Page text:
Due to the reality of the possibility of server downtime, we recommend launching experiments in small enough batches that you can afford to lose every participant that is currently active. On our side – as long as you haven’t included participants at the start node – no Gorilla fees would be due. If you are paying participants through a participant recruitment service, you may need to check their policy.
The Code Editor
Go here for more information about the code editor.
We have a seat licensing model. Each person signs up with their own email address and effectively has their own account. Each user then has complete control over any task, questionnaire, experiment and associated data that they have authored. This model fits with BPS (The British Psychological Society) requirements around data security; data is only accessible by the person that owns the experiment or those that they are collaborating with.
Users can also collaborate on projects. When sharing projects the level of access (read, write, admin) can also be set.
We don't currently have the idea of student accounts and supervisors. Any account holder is able to publish their experiments and the onus is on them to ensure they have done so in compliance with their institutions ethics and code of conduct.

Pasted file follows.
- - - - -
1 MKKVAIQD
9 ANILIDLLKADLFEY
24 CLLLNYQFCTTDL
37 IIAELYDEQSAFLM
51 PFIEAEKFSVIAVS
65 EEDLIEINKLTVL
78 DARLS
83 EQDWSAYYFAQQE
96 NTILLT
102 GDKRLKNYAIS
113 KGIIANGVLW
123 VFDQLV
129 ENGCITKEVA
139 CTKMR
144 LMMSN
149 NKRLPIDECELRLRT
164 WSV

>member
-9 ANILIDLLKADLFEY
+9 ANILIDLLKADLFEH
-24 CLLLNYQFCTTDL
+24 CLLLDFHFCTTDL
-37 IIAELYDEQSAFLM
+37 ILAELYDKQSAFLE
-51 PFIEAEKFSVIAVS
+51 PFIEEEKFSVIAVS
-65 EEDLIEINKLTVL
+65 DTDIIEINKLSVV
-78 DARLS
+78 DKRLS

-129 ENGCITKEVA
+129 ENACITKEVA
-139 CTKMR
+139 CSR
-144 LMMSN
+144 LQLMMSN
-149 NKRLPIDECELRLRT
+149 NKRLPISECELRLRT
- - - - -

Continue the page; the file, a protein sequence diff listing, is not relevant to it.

What happens when my licence expires?
When your licence expires, your account will revert to a Pay-per-Participant account. All you data, task, questionnaires and experiments will be maintained. You will still have access to all the editing tools and the previewing tools. You just won't be able to collect more data without first purchasing pay-per-participant tokens.
Gorilla is an ideal environment for teaching Research Methods, as students can get valuable experience in operationalising experiments, collecting data, and analysing the data collected.
The Experiment Tree makes the experimental design clear, which can often help students understand whether their experiment is adequately controlled.
We have a suite of tools that allow teachers to manage classrooms. These allow you to:
For Masters students who may not have the time or inclination to learn to code, Gorilla offers a user-friendly environment in which to author completely novel tasks.
Our blog entry from December 2016 describes the UCL experience of teaching 1st year undergraduates with Gorilla.
We're often asked to provide draft text for an ethics application.
We will use Gorilla (www.gorilla.sc) to collect data for our study. Gorilla is a cloud software platform specifically for the behavioural sciences.
To refer to Gorilla in an ethics application, grant application or article for publication, please link to the main website. We also recommend stating the date window within which data was collected, so that someone reading the study could cross-references this with our release notes.
We used the Gorilla Experiment Builder (www.gorilla.sc) to create and host our experiment (Anwyl-Irvine, Massonnié, Flitton, Kirkham & Evershed, 2018). Data was collected between 01 Jan 2017 and 15 Jan 2017. Participants were recruited through [Facebook / Prolific / Research Now].
Anwyl-Irvine, A., Massonnié, J., Flitton, A., Kirkham, N. and Evershed, J. (2018). Gorilla in our Midst: An online behavioral experiment builder bioRxiv, 438242 doi: https://doi.org/10.1101/438242
A list of publications and pre-prints that cite Gorilla can be found here.